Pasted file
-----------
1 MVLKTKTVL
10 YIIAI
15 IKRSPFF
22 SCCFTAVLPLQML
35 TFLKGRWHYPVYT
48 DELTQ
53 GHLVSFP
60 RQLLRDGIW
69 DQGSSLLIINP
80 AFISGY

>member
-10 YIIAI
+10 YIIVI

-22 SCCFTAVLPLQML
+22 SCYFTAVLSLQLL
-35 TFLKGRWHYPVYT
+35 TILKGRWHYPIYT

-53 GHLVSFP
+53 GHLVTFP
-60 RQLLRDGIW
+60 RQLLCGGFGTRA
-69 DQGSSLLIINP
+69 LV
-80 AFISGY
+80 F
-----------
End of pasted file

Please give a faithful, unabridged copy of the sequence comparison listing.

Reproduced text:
1 MVLKTKTVL
10 YIIAI
15 IKRSPFF
22 SCCFTAVLPLQML
35 TFLKGRWHYPVYT
48 DELTQ
53 GHLVSFP
60 RQLLRDGIW
69 DQGSSLLIINP
80 AFISGY

>member
-10 YIIAI
+10 YIIVI

-22 SCCFTAVLPLQML
+22 SCYFTAVLSLQLL
-35 TFLKGRWHYPVYT
+35 TILKGRWHYPIYT

-53 GHLVSFP
+53 GHLVTFP
-60 RQLLRDGIW
+60 RQLLCGGFGTRA
-69 DQGSSLLIINP
+69 LV
-80 AFISGY
+80 F